“It’s particularly painful that it happened at this time,” Eison told the Democrat and Chronicle. In comments to WROC. he wondered whether the toppling of Douglass’ statue is a form of “retaliation” for the toppling of Confederate monuments. “Is this some type of retaliation because of the national fever over confederate monuments right now? Very disappointing, it’s beyond disappointing,” he said.

While most cases of vandalism have involved graffiti leaving clues as to the intention of the vandals — the 54th Massachusetts monument was spray-painted with Black Lives Matter and George Floyd-themed graffiti, for example — Rochester police said they did not find any graffiti on the statue or by its base. Given recent trends, it seems possible that either Black Lives Matter/antifa vandals mistakenly dislodged the statue or that white nationalists targeted the monument to this black American giant.

In 2017, my alma mater, Hillsdale College, erected a statue honoring Frederick Douglass. On January 21, 1863 (in the middle of the Civil War), the former slave spoke at Hillsdale in a speech entitled “Popular Error and Unpopular Truth.” He honored Hillsdale because the college opposed slavery. Hillsdale College’s 1844 charter committed the institution to accept students “without regard to race, sex, or national origin.”

The Douglass statue stands in a circle around Hillsdale’s monument to the Union soldiers who fought to hold America together and to free the slaves. The circle also includes a statue of Abraham Lincoln.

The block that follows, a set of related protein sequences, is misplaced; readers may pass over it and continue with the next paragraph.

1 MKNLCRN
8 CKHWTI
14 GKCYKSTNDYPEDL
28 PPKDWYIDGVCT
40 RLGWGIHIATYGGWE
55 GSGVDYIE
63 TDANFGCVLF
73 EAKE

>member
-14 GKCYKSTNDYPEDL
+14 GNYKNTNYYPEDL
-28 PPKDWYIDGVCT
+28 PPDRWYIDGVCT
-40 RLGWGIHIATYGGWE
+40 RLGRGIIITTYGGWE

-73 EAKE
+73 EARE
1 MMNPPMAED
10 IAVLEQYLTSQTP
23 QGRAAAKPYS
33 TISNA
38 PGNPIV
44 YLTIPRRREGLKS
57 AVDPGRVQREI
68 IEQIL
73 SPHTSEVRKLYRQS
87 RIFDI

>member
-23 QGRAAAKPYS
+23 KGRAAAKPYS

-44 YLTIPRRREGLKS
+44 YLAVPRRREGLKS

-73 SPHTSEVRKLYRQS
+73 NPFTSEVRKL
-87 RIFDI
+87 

“Douglass came here to remind us what a college is. It’s not just a proclamation of the evil of slavery. It’s a proclamation on the nature of man—of all of us, of what we can do, of what we’re made for,” Hillsdale President Larry P. Arnn said at the unveiling of the Douglass statue.

While Confederate statues are rightly controversial, vandals have also targeted statues of America’s Founders, including writing “1619” on a toppled statue of President George Washington. This reference to The New York Times‘s “1619 Project” shines light on the iconoclasm. The project claims that America’s true founding came with the arrival of slavery in 1619, not the Declaration of Independence in 1776. If so, America is irredeemably racist and it makes sense to throw out the entire project. Yet Douglass himself shows that this is not true — his comments about the Constitution stand as a powerful rebuke to the “1619 Project.”

Even so, some on the left have shamefully joined the bandwagon, refusing to condemn the vandalism of statues commemorating America’s heroes and even suggesting that Mount Rushmore represents oppression or “white supremacy.”

The vandalism of Frederick Douglass’ statue should serve as a wake-up call. The vandalism has not stopped with Confederate monuments. Trump has rightly responded with force, ordering the prosecution of vandals when possible. The Department of Justice has arrested more than 100 people for rioting and destruction. Left-leaning officials may have comforted themselves with the idea that rioters are only targeting Confederate monuments, but this has not been true for some time. State and local officials need to follow Trump’s example and crack down on the vandalism.

Americans on both sides should be incensed at this attack on Douglass, a former slave, masterful orator, and patriotic American. The vandalism needs to end.

Tyler O’Neil is the author of Making Hate Pay: The Corruption of the Southern Poverty Law Center. Follow him on Twitter at @Tyler2ONeil.